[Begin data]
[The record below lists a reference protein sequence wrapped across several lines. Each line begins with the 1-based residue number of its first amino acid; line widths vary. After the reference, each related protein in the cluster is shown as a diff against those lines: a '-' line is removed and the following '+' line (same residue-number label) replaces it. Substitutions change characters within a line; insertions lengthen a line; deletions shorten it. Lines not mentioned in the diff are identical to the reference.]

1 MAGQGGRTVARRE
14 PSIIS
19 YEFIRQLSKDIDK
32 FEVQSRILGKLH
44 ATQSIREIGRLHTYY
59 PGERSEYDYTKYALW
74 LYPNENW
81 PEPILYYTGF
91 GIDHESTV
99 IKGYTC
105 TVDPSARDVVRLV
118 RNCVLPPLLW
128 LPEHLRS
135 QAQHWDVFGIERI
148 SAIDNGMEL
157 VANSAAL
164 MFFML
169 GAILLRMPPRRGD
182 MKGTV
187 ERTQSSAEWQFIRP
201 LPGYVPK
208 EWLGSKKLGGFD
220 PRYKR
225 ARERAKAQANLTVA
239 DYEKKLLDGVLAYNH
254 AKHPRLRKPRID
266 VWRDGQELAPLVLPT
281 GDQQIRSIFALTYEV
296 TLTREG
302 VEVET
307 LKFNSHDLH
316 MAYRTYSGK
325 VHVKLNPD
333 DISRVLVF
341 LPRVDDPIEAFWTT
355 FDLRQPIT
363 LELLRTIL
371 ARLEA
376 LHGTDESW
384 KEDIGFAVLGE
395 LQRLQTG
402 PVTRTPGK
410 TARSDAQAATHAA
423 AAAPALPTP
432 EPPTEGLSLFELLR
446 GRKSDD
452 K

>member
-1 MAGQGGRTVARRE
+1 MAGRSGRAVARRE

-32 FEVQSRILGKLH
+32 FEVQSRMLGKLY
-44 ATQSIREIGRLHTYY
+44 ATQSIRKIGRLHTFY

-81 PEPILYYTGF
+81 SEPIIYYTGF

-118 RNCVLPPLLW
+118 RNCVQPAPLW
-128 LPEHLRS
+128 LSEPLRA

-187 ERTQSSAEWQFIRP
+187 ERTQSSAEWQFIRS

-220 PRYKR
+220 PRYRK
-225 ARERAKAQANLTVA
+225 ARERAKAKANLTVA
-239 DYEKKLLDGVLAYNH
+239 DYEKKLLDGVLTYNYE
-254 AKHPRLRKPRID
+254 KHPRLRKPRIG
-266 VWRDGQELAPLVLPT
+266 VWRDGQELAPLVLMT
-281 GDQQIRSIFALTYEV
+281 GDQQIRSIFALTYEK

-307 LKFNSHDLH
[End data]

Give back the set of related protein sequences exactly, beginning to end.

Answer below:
[The record below lists a reference protein sequence wrapped across several lines. Each line begins with the 1-based residue number of its first amino acid; line widths vary. After the reference, each related protein in the cluster is shown as a diff against those lines: a '-' line is removed and the following '+' line (same residue-number label) replaces it. Substitutions change characters within a line; insertions lengthen a line; deletions shorten it. Lines not mentioned in the diff are identical to the reference.]

1 MAGQGGRTVARRE
14 PSIIS
19 YEFIRQLSKDIDK
32 FEVQSRILGKLH
44 ATQSIREIGRLHTYY
59 PGERSEYDYTKYALW
74 LYPNENW
81 PEPILYYTGF
91 GIDHESTV
99 IKGYTC
105 TVDPSARDVVRLV
118 RNCVLPPLLW
128 LPEHLRS
135 QAQHWDVFGIERI
148 SAIDNGMEL
157 VANSAAL
164 MFFML
169 GAILLRMPPRRGD
182 MKGTV
187 ERTQSSAEWQFIRP
201 LPGYVPK
208 EWLGSKKLGGFD
220 PRYKR
225 ARERAKAQANLTVA
239 DYEKKLLDGVLAYNH
254 AKHPRLRKPRID
266 VWRDGQELAPLVLPT
281 GDQQIRSIFALTYEV
296 TLTREG
302 VEVET
307 LKFNSHDLH
316 MAYRTYSGK
325 VHVKLNPD
333 DISRVLVF
341 LPRVDDPIEAFWTT
355 FDLRQPIT
363 LELLRTIL
371 ARLEA
376 LHGTDESW
384 KEDIGFAVLGE
395 LQRLQTG
402 PVTRTPGK
410 TARSDAQAATHAA
423 AAAPALPTP
432 EPPTEGLSLFELLR
446 GRKSDD
452 K

>member
-1 MAGQGGRTVARRE
+1 MAGRSGRAVARRE

-32 FEVQSRILGKLH
+32 FEVQSRMLGKLY
-44 ATQSIREIGRLHTYY
+44 ATQSIRKIGRLHTFY

-81 PEPILYYTGF
+81 SEPIIYYTGF

-118 RNCVLPPLLW
+118 RNCVQPAPLW
-128 LPEHLRS
+128 LSEPLRA

-187 ERTQSSAEWQFIRP
+187 ERTQSSAEWQFIRS

-220 PRYKR
+220 PRYRK
-225 ARERAKAQANLTVA
+225 ARERAKAKANLTVA
-239 DYEKKLLDGVLAYNH
+239 DYEKKLLDGVLTYNYE
-254 AKHPRLRKPRID
+254 KHPRLRKPRIG
-266 VWRDGQELAPLVLPT
+266 VWRDGQELAPLVLMT
-281 GDQQIRSIFALTYEV
+281 GDQQIRSIFALTYEK

-307 LKFNSHDLH